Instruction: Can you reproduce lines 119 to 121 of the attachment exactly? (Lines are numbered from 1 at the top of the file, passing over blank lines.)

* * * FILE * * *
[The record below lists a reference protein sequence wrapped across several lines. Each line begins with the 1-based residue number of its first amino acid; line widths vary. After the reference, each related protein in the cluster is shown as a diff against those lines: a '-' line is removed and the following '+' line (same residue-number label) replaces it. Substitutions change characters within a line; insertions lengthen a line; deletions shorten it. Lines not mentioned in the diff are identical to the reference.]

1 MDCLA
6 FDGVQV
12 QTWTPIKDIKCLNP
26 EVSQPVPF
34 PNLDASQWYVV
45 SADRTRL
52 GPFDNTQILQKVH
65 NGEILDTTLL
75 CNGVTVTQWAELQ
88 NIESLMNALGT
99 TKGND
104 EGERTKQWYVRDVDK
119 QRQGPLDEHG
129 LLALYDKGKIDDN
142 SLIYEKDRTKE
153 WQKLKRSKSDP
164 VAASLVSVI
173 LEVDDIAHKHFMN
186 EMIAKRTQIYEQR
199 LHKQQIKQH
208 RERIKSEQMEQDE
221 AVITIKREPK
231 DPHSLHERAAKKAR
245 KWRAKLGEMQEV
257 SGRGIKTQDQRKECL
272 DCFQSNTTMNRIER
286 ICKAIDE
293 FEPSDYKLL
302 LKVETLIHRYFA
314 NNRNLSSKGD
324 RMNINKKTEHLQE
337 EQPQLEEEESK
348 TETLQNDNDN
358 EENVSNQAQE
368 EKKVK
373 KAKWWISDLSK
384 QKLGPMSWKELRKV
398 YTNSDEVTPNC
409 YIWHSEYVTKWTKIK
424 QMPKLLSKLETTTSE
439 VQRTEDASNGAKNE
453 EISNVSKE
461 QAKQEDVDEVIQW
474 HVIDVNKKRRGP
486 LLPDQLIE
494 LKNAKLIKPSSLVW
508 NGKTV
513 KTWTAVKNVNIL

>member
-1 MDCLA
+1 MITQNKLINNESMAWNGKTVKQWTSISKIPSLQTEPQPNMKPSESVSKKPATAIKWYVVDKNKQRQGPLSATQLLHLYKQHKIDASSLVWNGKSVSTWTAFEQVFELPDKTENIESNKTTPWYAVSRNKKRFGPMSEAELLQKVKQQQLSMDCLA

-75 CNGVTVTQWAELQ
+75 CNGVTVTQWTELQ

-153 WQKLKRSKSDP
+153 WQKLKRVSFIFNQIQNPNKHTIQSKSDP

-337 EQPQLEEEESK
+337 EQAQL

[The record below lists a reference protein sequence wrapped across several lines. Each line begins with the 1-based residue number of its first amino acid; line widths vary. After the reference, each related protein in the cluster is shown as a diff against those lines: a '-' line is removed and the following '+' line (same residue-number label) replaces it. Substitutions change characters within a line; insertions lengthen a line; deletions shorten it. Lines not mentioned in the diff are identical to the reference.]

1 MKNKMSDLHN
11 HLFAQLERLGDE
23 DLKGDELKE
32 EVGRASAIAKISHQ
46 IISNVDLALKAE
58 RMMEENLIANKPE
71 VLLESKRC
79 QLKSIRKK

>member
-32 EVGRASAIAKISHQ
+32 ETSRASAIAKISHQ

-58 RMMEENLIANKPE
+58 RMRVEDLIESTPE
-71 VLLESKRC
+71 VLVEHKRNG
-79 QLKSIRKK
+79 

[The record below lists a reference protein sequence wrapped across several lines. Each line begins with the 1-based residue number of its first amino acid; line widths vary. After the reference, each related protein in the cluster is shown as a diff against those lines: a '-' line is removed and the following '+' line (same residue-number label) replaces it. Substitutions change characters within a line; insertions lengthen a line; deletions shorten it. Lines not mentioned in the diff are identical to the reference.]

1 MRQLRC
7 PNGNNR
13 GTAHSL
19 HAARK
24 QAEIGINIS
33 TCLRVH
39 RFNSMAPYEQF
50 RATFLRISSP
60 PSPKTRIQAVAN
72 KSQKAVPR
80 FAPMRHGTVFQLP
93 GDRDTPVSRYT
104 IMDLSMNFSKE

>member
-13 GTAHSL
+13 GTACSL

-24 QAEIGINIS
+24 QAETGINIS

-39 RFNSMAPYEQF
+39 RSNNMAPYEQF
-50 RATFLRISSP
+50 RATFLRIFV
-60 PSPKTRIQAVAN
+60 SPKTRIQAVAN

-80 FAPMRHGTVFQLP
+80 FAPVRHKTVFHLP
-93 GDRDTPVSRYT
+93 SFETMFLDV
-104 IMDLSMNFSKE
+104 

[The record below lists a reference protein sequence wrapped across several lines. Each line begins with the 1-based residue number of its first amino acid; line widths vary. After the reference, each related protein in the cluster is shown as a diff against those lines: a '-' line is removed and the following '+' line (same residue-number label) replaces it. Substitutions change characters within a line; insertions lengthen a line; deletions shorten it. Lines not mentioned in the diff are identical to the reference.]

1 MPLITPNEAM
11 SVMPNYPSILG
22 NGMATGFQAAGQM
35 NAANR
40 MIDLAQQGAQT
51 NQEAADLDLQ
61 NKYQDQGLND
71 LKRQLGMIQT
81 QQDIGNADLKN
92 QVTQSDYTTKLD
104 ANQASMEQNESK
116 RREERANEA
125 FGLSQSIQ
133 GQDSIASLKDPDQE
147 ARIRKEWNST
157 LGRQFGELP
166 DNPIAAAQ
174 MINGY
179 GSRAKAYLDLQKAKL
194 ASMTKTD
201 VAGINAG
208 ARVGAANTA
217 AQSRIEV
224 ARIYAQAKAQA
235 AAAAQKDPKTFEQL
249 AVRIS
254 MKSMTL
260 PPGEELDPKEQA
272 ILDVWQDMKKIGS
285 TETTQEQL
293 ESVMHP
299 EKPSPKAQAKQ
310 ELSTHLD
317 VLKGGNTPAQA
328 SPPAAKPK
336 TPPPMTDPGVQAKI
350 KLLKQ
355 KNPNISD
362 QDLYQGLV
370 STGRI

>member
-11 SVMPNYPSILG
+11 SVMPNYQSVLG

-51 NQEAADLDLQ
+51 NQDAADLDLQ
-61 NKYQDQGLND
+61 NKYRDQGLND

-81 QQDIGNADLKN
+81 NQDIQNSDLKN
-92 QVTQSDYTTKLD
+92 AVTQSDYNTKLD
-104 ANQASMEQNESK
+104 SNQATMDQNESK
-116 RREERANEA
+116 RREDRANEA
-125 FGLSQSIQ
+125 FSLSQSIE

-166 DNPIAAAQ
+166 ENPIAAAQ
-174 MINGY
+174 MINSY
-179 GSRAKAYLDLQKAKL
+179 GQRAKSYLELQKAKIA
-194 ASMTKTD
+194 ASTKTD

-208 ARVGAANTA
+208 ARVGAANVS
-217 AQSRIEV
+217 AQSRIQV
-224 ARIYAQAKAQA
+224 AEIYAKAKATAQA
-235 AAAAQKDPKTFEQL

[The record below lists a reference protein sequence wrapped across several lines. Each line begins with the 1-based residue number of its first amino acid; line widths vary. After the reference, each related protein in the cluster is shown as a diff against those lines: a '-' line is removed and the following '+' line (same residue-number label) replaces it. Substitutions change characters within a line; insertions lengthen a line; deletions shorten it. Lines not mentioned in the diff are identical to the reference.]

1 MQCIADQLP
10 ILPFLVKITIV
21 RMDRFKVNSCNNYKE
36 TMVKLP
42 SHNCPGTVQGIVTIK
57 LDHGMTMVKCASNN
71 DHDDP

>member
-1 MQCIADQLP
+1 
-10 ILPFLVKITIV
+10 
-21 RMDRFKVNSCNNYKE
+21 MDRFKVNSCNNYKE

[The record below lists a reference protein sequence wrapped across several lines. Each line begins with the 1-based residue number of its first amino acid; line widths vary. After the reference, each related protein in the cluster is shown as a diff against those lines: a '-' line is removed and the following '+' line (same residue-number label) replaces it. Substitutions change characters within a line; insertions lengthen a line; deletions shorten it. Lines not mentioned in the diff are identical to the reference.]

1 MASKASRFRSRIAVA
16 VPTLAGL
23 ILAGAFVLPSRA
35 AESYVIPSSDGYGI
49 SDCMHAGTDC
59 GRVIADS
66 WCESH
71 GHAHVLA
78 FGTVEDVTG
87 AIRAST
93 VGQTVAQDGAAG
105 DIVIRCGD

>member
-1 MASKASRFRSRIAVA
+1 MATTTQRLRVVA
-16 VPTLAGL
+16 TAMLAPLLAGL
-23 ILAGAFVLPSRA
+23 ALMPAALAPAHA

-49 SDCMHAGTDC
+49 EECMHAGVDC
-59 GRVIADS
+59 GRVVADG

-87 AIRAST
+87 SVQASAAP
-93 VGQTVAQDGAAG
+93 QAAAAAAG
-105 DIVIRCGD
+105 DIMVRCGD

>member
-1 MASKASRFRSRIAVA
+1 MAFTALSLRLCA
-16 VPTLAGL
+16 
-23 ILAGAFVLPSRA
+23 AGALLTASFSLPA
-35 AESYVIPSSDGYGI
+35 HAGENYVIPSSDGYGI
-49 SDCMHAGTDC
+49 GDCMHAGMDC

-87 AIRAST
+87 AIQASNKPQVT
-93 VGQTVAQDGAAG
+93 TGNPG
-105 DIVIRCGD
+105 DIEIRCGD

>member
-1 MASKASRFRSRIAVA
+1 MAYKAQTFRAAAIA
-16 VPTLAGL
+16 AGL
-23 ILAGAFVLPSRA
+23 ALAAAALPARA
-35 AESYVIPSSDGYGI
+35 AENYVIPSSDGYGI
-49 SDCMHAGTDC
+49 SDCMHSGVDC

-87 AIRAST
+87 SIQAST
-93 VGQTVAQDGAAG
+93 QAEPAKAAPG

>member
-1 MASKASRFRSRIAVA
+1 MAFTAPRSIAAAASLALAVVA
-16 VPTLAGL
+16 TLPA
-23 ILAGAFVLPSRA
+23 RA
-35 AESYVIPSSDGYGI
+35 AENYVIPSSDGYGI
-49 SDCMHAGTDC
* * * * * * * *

104 ANQASMEQNESK
116 RREERANEA
125 FGLSQSIQ